An assistant to Cardinal Emmanuel III Delly, the Chaldean patriarch of Baghdad and spiritual leader of Iraq's Catholics, said they had heard three people were killed and they did not know the fate of the archbishop, [who is named] Paulos Faraj Rahho. - Reuters

    The previous Archbishop of Mosul, Basil George Casmoussa, was kidnapped in 2005, "but was
    released after one day of captivity and said no ransom was paid."

    Updates as I see them.

    Imagine the outcry from certain Muslims if one of their imams were kidnapped and his companions killed.

    The Chaldean from Iraq who sent me this news story is asking us to pray for the captive Archbishop.

    update: CWNews adds more:

    Bishop Paulos Faraj Raho was seized by terrorists who attacked his car as he left the Holy Spirit cathedral in Mosul after leading the Stations of the Cross on Friday, February 29. Three companions who had been in the car with him were killed.

    A Church spokesman in Iraq confirmed that the bishop was in the custody of his kidnappers, who had contacted the Chaldean Church to make a ransom demand. Iraqi Catholics did not know whether or not the bishop had been wounded in the attack.

    update 2: the Vatican response:

    Pope Benedict XVI called Friday for the swift release of a Chaldean Catholic archbishop who was kidnapped in Iraq, saying the "abominable" act was an attack on the Iraqi church as a whole.

    In a statement, Benedict appealed for "reason and humanity" from the kidnappers, who killed the two bodyguards and the driver of Mosul Archbishop Paulos Faraj Rahho.

    Rahho was kidnapped as he left church Friday afternoon. In the statement released by the Vatican press office, the Vatican said the fact that the gunmen knew Rahho was celebrating a religious rite inside indicated the kidnapping was premeditated.

    The Vatican said the pope was immediately informed about the "abominable" kidnapping and was spiritually close to Rahho's family and the head of the Chaldean Catholic Church in Iraq, Cardinal Emmanuel III Delly.

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    Tuesday, February 19, 2008

    Report: Apostolic Nunciature in Venezuela Bombed

    Not. Cool.

    Luckily, the bomb appears to have been intended to intimidate more than to directly harm:
    Venezuelan bishops urged their government to protect the Pope's "house in Venezuela" after a bomb was set off outside the offices of the apostolic nunciature in Caracas.

    The bombing occurred Thursday, and caused only minor damages. The façade of the structure was also vandalized with political graffiti.

    The prelates reiterated their support for Archbishop Giacinto Berloco, the apostolic nuncio, and promised their prayers "for his intentions and for the successful development of his diplomatic and pastoral service." - Zenit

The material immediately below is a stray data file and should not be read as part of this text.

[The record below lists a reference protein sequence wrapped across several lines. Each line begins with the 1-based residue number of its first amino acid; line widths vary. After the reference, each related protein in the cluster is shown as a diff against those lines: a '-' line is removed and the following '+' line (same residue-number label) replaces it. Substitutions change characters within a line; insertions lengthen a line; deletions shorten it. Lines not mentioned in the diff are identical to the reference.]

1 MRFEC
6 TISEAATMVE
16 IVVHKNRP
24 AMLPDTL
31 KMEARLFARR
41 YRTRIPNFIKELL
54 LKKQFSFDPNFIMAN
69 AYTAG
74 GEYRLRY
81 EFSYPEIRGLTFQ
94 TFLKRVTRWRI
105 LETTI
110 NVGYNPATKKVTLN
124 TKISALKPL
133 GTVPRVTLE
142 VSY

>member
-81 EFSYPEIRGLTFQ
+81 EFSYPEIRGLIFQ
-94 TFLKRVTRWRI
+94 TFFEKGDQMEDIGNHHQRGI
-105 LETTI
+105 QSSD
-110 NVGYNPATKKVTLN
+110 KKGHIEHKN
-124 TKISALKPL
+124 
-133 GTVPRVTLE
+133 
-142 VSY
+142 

The article does not directly describe the cause of the tensions, but I do know Hugo Chavez's regime has long been antagonistic to the Catholic Church in Venezuala, and its leaders in particular.

    From CWNews archives, Pope Benedict raised these issues directly with Chavez in May 2006:

    Pope Benedict XVI took an extraordinary step to challenge Venezuela's President Hugo Chavez during a May 11 meeting at the Vatican.

    At the conclusion of a private conversation with the visiting Venezuelan leader, the Holy Father presented Chavez with a letter detailing the concerns of the Holy See regarding the condition of the Church in Venezuela.

    ... Papal spokesman Joaquin Navarro-Valls told reporters that the Pope had used the letter to emphasize the issues that he considers most critical, including:

    • the freedom of the Holy See to nominate new bishops,
    • the preservation of a distinctive Catholic identity at the Church-run University of Santa Rosa in Lima,
    • the elimination of religious education from the school curriculum,
    • the introduction of public-health programs that undermine the right to life, and
      the need for independence in the Catholic media

    During his talk with the Pontiff, Chavez offered assurances that his government would work to ease the tensions that have characterized his relations with the Venezuelan bishops, Navarro-Valls reported.

    Zenit, in its coverage, does not elaborate on what the political graffiti said, so we can't know directly what might have motivated the attack. Was it Chavez cronies encouraged to cause trouble? Was it Venezuelans who have bought into the misinformation Chavez has spread about the Church?

    I'd appreciate someone with direct knowledge of the situation helping us out in the combox.

    In the meantime, let's pray for the Church in Venezuela.

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    Wednesday, February 13, 2008